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Hating Dawkins

Hating Dawkins published on 6 Comments on Hating Dawkins

I feel that I too often encounter a positive reaction to a pronouncement by the brilliant Dawkins alongside an admonition of his character and his method of operation.

This is rather a shame, in that those who admonish really should be allied with the man. My first theory for this reaction related the pitch and tone of his voice – I proposed that a few cigarettes a day could have provided him with the more general affection which is gathered by Christopher Hitchens’ purr. My latest theory is that Dawkins suffers from the British Martin Amis effect. That is, Dawkins is able, successful, right, rich, and is doing what a lot of us want to do, so we hate him for it.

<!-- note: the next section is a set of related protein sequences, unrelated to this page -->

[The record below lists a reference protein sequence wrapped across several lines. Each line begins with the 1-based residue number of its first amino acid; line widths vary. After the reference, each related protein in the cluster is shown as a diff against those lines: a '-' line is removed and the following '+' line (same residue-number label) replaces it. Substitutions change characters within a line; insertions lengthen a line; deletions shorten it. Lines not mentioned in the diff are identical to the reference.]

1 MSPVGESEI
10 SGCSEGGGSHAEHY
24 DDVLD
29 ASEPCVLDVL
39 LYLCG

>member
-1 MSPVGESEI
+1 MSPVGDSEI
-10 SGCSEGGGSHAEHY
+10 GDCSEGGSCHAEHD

Martin Amis’ astounding writing ability rewarded him with renown and wealth (for those who haven’t read him, I commend ‘Money’). He enjoyed this status for a while, then many in the British press began to suffer envy at the young man’s glittering career, some reacting with something like moral indignation at his being paid a £500,000 advance on The Information, and generally hating on him in most areas of his life. In some ways also, it could be said that Amis is someone who one would want to be – charm, voice, wit, smoking-style. Amis then moved to America, a country far more tolerant of extremes, such as size and wealth, where people actually accepted his success as a product of the economic system which most of his critics support. Everyone is invited to this British pastime, such as when the tiresome Shirley Williams denounced Salman Rushdie’s knighthood because he had offended Muslims (a reprimand which sparkled with envy at his success), and when the more interesting Terry Eagleton accused Amis of Islamophobia.